mrouted — IP multicast routing daemon
mrouted [−c config_file] [−d [debug_level]] [−p]
The mrouted utility is an implementation of the Distance-Vector Multicast Routing Protocol (DVMRP), an earlier version of which is specified in RFC-1075. It maintains topological knowledge via a distance-vector routing protocol (like RIP, described in RFC-1058), upon which it implements a multicast datagram forwarding algorithm called Reverse Path Multicasting.
The mrouted utility forwards a multicast datagram along a shortest (reverse) path tree rooted at the subnet on which the datagram originates. The multicast delivery tree may be thought of as a broadcast delivery tree that has been pruned back so that it does not extend beyond those subnetworks that have members of the destination group. Hence, datagrams are not forwarded along those branches which have no listeners of the multicast group. The IP time-to-live of a multicast datagram can be used to limit the range of multicast datagrams.
In order to support multicasting among subnets that are separated by (unicast) routers that do not support IP multicasting, mrouted includes support for "tunnels", which are virtual point-to-point links between pairs of multicast routers located anywhere in an internet. IP multicast packets are encapsulated for transmission through tunnels, so that they look like normal unicast datagrams to intervening routers and subnets. The encapsulation is added on entry to a tunnel, and stripped off on exit from a tunnel. The packets are encapsulated using the IP-in-IP protocol (IP protocol number 4). Older versions of mrouted tunneled using IP source routing, which puts a heavy load on some types of routers. This version does not support IP source route tunnelling.
The tunnelling mechanism allows mrouted to establish a virtual internet, for the purpose of multicasting only, which is independent of the physical internet, and which may span multiple Autonomous Systems. This capability is intended for experimental support of internet multicasting only, pending widespread support for multicast routing by the regular (unicast) routers. The mrouted utility suffers from the well-known scaling problems of any distance-vector routing protocol, and does not (yet) support hierarchical multicast routing.
The mrouted utility handles multicast routing only; there may or may not be unicast routing software running on the same machine as mrouted. With the use of tunnels, it is not necessary for mrouted to have access to more than one physical subnet in order to perform multicast forwarding.
The following options are available:
Specify an alternative file for configuration commands. Default is /etc/mrouted.conf.
If no −d option is given, or if the debug level is specified as 0, mrouted detaches from the invoking terminal. Otherwise, it remains attached to the invoking terminal and responsive to signals from that terminal. Regardless of the debug level, mrouted always writes warning and error messages to the system log daemon. The −debug-level argument is a comma-separated list of any of the following:
Display the type, source and destination of all packets sent or received.
Display more information about prunes sent or received.
Display more information about routing update packets sent or received.
Display routing updates in excruciating detail. This is generally way too much information.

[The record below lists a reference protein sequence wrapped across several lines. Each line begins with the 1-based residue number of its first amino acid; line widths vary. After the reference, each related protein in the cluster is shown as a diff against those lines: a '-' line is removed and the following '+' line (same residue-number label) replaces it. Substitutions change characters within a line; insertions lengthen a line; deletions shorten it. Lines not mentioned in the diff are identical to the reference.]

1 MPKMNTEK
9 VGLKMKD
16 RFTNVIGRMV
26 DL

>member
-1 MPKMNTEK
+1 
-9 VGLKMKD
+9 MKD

Display information about neighbor discovery.
Display insertions, deletions and refreshes of entries in the kernel forwarding cache.
Debug timeouts and periodic processes.
Display information about interfaces and their configuration.
Display information about group memberships on physical interfaces.
Display information about multicast traceroute requests passing through this router.
Display IGMP operation including group membership and querier election.
Monitor ICMP handling.
Monitor RSRR operation.
Upon startup, mrouted writes its pid to the file /var/run/mrouted.pid.
The mrouted utility automatically configures itself to forward on all multicast-capable interfaces, i.e., interfaces that have the IFF_MULTICAST flag set (excluding the loopback "interface"), and it finds other DVMRP routers directly reachable via those interfaces. To override the default configuration, or to add tunnel links to other multicast routers, configuration commands may be placed in /etc/mrouted.conf (or an alternative file, specified by the −c option).
The file format is free-form; whitespace (including newlines) is not significant. The file begins with commands that apply to mrouted’s overall operation or set defaults.
Specifies, in seconds, the lifetime of a multicast forwarding cache entry in the kernel. Multicast forwarding cache entries in the kernel are checked every secs seconds, and are refreshed if the source is still active or deleted if not. Care should be taken when setting this value, as a low value can keep the kernel cache small at the cost of "thrashing" the cache for periodic senders, but high values can cause the kernel cache to grow unacceptably large. The default is 300 seconds (5 minutes).
Specifies, in seconds, the average lifetime of prunes that are sent towards parents. The actual lifetimes will be randomized in the range [.5secs,1.5secs]. The default is 7200 (2 hours). Smaller values cause less state to be kept both at this router and the parent, at the cost of more frequent broadcasts. However, some routers (e.g. mrouted <3.3 and all currently known versions of cisco’s IOS) do not use the DVMRP generation ID to determine that a neighbor has rebooted. Prunes sent towards these neighbors should be kept short, in order to shorten the time to recover from a reboot. For use in this situation, the prune_lifetime keyword may be specified on an interface as described below.
The mrouted utility uses a DVMRP optimization to prevent having to keep individual routing tables for each neighbor; part of this optimization is that mrouted assumes that it is the forwarder for each of its attached subnets on startup. This can cause duplicates for a short period (approximately one full route report interval), since both the router that just started up and the proper forwarder will be forwarding traffic. This behavior can be turned off with the noflood keyword; mrouted will not assume that it is the forwarder on startup. Turning on noflood can cause black holes on restart, which will generally last approximately one full route report interval. The noflood keyword can also be specified on individual interfaces.